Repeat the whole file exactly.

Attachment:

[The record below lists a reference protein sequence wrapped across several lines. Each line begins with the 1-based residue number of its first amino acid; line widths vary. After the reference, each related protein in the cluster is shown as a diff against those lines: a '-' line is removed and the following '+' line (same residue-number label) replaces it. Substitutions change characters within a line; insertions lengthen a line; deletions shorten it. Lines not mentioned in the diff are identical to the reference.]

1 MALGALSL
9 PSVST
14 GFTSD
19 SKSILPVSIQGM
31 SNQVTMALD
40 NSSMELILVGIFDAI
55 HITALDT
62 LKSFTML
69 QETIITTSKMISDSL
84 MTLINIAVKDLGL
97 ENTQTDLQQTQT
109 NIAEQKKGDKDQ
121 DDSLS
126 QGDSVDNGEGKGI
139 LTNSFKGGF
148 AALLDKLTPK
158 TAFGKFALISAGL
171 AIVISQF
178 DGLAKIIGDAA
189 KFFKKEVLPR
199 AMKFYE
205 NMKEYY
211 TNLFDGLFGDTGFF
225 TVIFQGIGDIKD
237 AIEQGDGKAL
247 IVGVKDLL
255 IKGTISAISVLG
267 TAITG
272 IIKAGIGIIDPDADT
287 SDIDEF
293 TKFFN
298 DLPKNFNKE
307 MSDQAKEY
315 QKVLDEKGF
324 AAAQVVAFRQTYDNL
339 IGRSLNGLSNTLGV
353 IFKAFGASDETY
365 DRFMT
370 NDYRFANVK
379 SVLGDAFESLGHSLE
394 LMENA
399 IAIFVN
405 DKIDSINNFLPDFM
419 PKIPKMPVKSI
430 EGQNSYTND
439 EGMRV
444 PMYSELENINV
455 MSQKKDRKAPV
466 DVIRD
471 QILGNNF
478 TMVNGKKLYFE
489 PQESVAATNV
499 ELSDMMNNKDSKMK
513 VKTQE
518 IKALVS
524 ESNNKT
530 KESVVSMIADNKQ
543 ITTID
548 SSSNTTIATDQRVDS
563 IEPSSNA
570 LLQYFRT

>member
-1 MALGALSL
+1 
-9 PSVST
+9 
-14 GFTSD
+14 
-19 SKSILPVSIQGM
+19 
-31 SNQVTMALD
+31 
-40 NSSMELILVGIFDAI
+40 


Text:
[The record below lists a reference protein sequence wrapped across several lines. Each line begins with the 1-based residue number of its first amino acid; line widths vary. After the reference, each related protein in the cluster is shown as a diff against those lines: a '-' line is removed and the following '+' line (same residue-number label) replaces it. Substitutions change characters within a line; insertions lengthen a line; deletions shorten it. Lines not mentioned in the diff are identical to the reference.]

1 MALGALSL
9 PSVST
14 GFTSD
19 SKSILPVSIQGM
31 SNQVTMALD
40 NSSMELILVGIFDAI
55 HITALDT
62 LKSFTML
69 QETIITTSKMISDSL
84 MTLINIAVKDLGL
97 ENTQTDLQQTQT
109 NIAEQKKGDKDQ
121 DDSLS
126 QGDSVDNGEGKGI
139 LTNSFKGGF
148 AALLDKLTPK
158 TAFGKFALISAGL
171 AIVISQF
178 DGLAKIIGDAA
189 KFFKKEVLPR
199 AMKFYE
205 NMKEYY
211 TNLFDGLFGDTGFF
225 TVIFQGIGDIKD
237 AIEQGDGKAL
247 IVGVKDLL
255 IKGTISAISVLG
267 TAITG
272 IIKAGIGIIDPDADT
287 SDIDEF
293 TKFFN
298 DLPKNFNKE
307 MSDQAKEY
315 QKVLDEKGF
324 AAAQVVAFRQTYDNL
339 IGRSLNGLSNTLGV
353 IFKAFGASDETY
365 DRFMT
370 NDYRFANVK
379 SVLGDAFESLGHSLE
394 LMENA
399 IAIFVN
405 DKIDSINNFLPDFM
419 PKIPKMPVKSI
430 EGQNSYTND
439 EGMRV
444 PMYSELENINV
455 MSQKKDRKAPV
466 DVIRD
471 QILGNNF
478 TMVNGKKLYFE
489 PQESVAATNV
499 ELSDMMNNKDSKMK
513 VKTQE
518 IKALVS
524 ESNNKT
530 KESVVSMIADNKQ
543 ITTID
548 SSSNTTIATDQRVDS
563 IEPSSNA
570 LLQYFRT

>member
-1 MALGALSL
+1 
-9 PSVST
+9 
-14 GFTSD
+14 
-19 SKSILPVSIQGM
+19 
-31 SNQVTMALD
+31 
-40 NSSMELILVGIFDAI
+40 